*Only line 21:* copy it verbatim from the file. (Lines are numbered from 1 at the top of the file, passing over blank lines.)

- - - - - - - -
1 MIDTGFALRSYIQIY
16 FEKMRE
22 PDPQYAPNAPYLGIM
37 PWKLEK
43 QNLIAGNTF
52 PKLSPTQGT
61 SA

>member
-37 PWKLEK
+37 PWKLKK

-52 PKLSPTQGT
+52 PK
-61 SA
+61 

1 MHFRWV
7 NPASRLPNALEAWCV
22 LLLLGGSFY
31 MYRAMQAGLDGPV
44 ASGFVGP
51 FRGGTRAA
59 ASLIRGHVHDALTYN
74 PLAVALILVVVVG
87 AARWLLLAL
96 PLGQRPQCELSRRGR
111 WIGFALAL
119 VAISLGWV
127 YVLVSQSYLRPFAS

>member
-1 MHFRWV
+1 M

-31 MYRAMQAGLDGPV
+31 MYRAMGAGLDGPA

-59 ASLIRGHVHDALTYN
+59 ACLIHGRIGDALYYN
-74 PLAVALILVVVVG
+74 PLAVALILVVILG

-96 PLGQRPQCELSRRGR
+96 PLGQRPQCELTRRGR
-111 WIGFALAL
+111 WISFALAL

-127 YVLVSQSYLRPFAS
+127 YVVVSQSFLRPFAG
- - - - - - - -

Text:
59 ASLIRGHVHDALTYN